The 2’-O-methyl group present in all plant small RNAs (1, 2) deters the activities of SDN1. When miR173 or 2’-O-methyl miR173 was incubated with varying concentrations of GST-SDN1, a degradation intermediate of ~ 20 nt was present in reactions on 2’-O-methyl miR173 under lower enzyme concentrations but was barely detectable in reactions on miR173 (Fig 2E, top panel). In a time course using a low enzyme concentration (Fig 2E, bottom panel), the rate of degradation of miR173 was faster than that of 2’-O-methyl miR173, as judged by the time of appearance of the final product. The 20 nt intermediate was much more prominent and lingered longer in the 2’-O-methyl miR173 reaction (Fig 2E, bottom panel).
SDN1 is a multiple turnover enzyme. In the reactions in Fig 2A and E, the great majority of the substrates (4pmoles) was degraded by GST-SDN1 (278 fmoles) in 60 min. Therefore, one molecule of enzyme degrades 14 molecules of small RNA.
miRNAs are uridylated on their 3’ ends when not methylated (1). miR173 with 2 or 5 additional Us on the 3’ end was not degraded as efficiently as miR173 by GST-SDN1 (Fig 2D), as judged by the delayed appearance of the final product and delayed disappearance of the full-length substrates or shorter intermediates. This suggests that uridylation of miRNAs in the absence of methylation could have a protective role against exonucleolytic degradation.
To determine whether SDN1 limits miRNA accumulation in vivo, we identified a homozygous T-DNA insertion mutant, sdn1–1 (Fig S4). This mutant is unlikely a null allele (Fig S5A) and it shows no obvious developmental defects or much difference in the abundance of seven tested miRNAs from that of wild type (Fig 3). The lack of miRNA defects in sdn1–1 could be due to redundancy with the other four members of the clade, At3g50090, At5g05540 (SDN2), At5g67240 (SDN3), and At5g25800 (Fig S1). We obtained T-DNA insertion alleles in the three genes most closely related to SDN1 (Fig S4). The abundance of seven tested miRNAs was largely unaffected in all four single mutants (sdn1–1, sdn2–1, likely a reduction-of-function allele (Fig S5), sdn3–1, a reduction-of-function or null allele (Fig S5), and the T-DNA allele in At3g50090, a possible pseudo gene) (Fig 3). Three of the seven tested miRNAs, miR159, miR167, and miR173, and siR1003, an endogenous siRNA, accumulated to 1.5–1.8 times of the wild-type levels in the sdn1–1 sdn2–1 double mutant (Fig 3).
Figure 3
Figure 3
Northern blot to detect the steady-state levels of seven miRNAs and an siRNA in mutants of SDN1 and related genes. The U6 blots serve as a loading control. The numbers below the blots indicate the relative abundance of the small RNAs in the different (more ...)
To further interrogate the gene family, we introduced an artificial miRNA (amiRNA) (16) that targets the exonuclease region in four of the five genes in the clade (Fig S4) into sdn1–1. In the T1 population, plants with various pleiotropic developmental defects were observed (Fig 4A-F, Table S3). Notably, type I plants (Fig 4B-D), which were most severely affected, had small and often serrated leaves. Some plants had pin-like protrusions emanating from the abaxial side of the rosette leaves (Fig 4C). Similar protrusions have been found in leaves of plants carrying an antisense AGO1 cDNA or those undergoing sense AGO1 cDNA-mediated co-suppression (17).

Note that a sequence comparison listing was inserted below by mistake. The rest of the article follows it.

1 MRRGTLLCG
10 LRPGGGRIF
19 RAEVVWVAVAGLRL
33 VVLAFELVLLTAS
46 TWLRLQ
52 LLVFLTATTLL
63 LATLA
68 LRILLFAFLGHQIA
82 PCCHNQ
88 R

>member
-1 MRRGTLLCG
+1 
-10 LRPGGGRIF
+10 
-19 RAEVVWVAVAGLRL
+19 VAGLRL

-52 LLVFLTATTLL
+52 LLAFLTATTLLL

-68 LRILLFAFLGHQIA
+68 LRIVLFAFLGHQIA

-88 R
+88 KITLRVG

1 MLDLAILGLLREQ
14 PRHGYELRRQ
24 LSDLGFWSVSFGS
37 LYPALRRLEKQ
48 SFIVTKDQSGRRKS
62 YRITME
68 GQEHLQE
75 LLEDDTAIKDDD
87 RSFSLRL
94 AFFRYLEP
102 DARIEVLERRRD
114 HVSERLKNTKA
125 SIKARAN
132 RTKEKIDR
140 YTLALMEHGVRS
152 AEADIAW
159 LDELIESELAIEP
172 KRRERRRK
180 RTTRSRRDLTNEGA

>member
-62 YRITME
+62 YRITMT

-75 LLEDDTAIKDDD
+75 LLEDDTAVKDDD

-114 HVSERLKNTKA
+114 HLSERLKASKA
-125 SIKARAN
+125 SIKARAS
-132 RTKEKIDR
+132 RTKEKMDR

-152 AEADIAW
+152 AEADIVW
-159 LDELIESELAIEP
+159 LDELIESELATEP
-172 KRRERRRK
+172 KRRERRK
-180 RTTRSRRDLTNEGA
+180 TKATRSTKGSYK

Figure 4
Figure 4
Effects of an amiRNA that targets SDN1 and three related genes. A, an sdn1–1 plant. B-F, amiRNA lines (in sdn1–1) with developmental defects of varying severity. B-D, type I plants. Arrowhead in C indicates a pin-like protrusion. E, a (more ...)
Levels of amiRNA-targeted SDN1, SDN2, and SDN3 transcripts were severely reduced in one individual line and moderately reduced in another line (Fig 4H,I). miR167 accumulated to 2–4 times that of the wild-type level in the two amiRNA lines (Fig 4G). Consistent with the presence of pin-like structures in the first individual line, a strong reduction in AGO1 mRNA levels was found (Fig 4I). To analyze the amiRNA lines more extensively, we pooled T1 plants according to the severity of the developmental phenotypes. Type I plants (lanes 1, 2, and 4 in Fig 4J,K) had the highest levels of the amiRNA (Fig 4J), greatly reduced levels of SDN1 and SDN2 transcripts, and a slight reduction in SDN3 transcript levels (Fig 4K,S6). In these lines, miR167, miR159, and siR1003 levels were to 2–3 times that of wild type, and miR172 levels, which were not elevated in the sdn1–1 sdn2–1 mutant (Fig 3), were up to 3 fold of the wild type level (Fig 4J). The remaining miRNAs, except for miR164, all showed some elevation in abundance in some of the type I plants. Type II and type III plants (lanes 3 and 5, respectively, in Fig 4J,K) had moderate levels of the amiRNA (Fig 4J), a moderate to severe reduction in SDN1 and SDN2 transcript levels (Fig 4K,S6), and a moderate or no elevation in the abundance of endogenous small RNAs (Fig 4J).
We did not observe any 3’ extended forms of the 5S or 5.8S rRNAs, which readily accumulate in the yeast rex mutants (15) and in the C. elegans eri-1 mutant (13), respectively, in any of the sdn single mutants, the sdn1–1 sdn2–1 double mutant, or the amiRNA lines (Fig S7). This, together with the inability of SDN1 to digest small RNA duplexes, pre-miRNAs or longer RNAs in vitro, suggests that single-stranded small RNAs are the most likely in vivo substrates of SDN1. However, a role of these genes in the metabolism of other classes of RNAs cannot be excluded.
In conclusion, we have identified a family of exonucleases that degrades single-stranded small RNAs in vitro and that limits the accumulation of small RNAs in vivo. SDN1 and the only other known small RNA exonuclease, Eri-1, have distinct substrate specificities. The pleiotropic developmental phenotypes associated with reduction-of-function of the SDN gene family indicates that small RNA turnover is crucial for developmental patterning in plants. This family of genes is universally present in eukaryotes and it is likely that the animal homologs of SDN1 perform similar functions in small RNA metabolism.
Supplementary Material
sup data
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18. We thank Liu Bi for technical assistance and Theresa Dinh, Lijuan Ji, Bin Yu, and Binglian Zheng for helpful discussions and careful reading of the manuscript. This work was supported by grants from NSF (MCB-0718029) and NIH (GM61146) to X.C.